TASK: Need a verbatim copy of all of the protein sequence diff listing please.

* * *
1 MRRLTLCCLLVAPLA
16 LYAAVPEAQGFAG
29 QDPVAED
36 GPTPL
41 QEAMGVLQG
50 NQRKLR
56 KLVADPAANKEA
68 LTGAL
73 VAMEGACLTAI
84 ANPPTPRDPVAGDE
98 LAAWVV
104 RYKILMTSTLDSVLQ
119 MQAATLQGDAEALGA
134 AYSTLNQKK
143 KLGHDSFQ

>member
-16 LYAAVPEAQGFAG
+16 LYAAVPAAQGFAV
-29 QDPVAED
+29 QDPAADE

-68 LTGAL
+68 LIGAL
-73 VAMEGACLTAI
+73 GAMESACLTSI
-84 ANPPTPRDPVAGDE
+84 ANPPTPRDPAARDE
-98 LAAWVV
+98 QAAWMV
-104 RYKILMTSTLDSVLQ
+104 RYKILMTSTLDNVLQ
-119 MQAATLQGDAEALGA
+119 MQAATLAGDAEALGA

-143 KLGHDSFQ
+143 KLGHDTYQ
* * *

1 MRRLTLCCLLVAPLA
16 LYAAVPEAQGFAG
29 QDPVAED
36 GPTPL
41 QEAMGVLQG
50 NQRKLR
56 KLVADPAANKEA
68 LTGAL
73 VAMEGACLTAI
84 ANPPTPRDPVAGDE
98 LAAWVV
104 RYKILMTSTLDSVLQ
119 MQAATLQGDAEALGA
134 AYSTLNQKK
143 KLGHDSFQ

>member
-16 LYAAVPEAQGFAG
+16 LYAAVPAAQGFAV
-29 QDPVAED
+29 QDPAADE

-68 LTGAL
+68 LIGAL
-73 VAMEGACLTAI
+73 GAMESACLTSI
-84 ANPPTPRDPVAGDE
+84 ANPPTPRDPAARDE
-98 LAAWVV
+98 QAAWMV
-104 RYKILMTSTLDSVLQ
+104 RYKILMTSTLDNVLQ
-119 MQAATLQGDAEALGA
+119 MQAATLAGDAEALGA

-143 KLGHDSFQ
+143 KLGHDTYQ